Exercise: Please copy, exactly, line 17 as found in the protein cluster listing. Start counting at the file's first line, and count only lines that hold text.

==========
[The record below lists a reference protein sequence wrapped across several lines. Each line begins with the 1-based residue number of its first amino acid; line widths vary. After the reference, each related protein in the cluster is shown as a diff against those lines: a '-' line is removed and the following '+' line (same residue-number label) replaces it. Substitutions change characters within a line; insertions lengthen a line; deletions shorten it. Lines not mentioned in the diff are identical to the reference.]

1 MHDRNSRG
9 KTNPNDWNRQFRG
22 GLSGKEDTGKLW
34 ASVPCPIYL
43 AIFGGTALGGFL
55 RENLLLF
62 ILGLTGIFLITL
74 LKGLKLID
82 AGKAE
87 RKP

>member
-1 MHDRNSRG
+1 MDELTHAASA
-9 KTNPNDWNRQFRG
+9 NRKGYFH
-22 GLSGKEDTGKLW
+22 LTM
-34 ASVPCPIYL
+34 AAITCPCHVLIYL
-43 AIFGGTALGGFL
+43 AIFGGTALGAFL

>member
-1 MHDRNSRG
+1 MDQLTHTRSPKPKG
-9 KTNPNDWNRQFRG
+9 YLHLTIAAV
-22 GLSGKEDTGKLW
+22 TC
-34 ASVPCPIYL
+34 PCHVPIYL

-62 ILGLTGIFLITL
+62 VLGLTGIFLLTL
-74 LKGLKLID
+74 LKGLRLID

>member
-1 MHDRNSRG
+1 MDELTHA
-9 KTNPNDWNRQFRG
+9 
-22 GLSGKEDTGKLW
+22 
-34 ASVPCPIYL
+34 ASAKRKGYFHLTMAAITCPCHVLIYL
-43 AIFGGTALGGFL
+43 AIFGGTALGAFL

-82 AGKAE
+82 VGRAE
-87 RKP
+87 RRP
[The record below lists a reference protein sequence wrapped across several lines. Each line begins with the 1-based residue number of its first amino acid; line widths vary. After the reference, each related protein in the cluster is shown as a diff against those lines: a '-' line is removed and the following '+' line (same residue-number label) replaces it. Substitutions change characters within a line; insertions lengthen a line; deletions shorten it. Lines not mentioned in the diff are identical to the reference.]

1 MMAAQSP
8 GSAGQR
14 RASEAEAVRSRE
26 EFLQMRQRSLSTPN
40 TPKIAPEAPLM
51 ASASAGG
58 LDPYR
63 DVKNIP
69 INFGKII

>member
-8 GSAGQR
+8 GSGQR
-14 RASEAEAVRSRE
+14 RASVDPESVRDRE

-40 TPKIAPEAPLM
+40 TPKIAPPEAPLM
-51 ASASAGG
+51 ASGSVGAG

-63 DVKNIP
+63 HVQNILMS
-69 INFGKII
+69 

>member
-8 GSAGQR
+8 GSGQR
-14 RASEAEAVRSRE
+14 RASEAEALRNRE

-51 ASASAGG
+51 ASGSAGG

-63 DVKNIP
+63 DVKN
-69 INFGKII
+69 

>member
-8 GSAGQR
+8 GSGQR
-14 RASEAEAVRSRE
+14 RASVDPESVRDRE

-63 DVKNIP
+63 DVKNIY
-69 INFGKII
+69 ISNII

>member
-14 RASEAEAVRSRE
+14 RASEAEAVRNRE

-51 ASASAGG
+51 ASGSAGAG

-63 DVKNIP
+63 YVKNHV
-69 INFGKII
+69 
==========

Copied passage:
-22 GLSGKEDTGKLW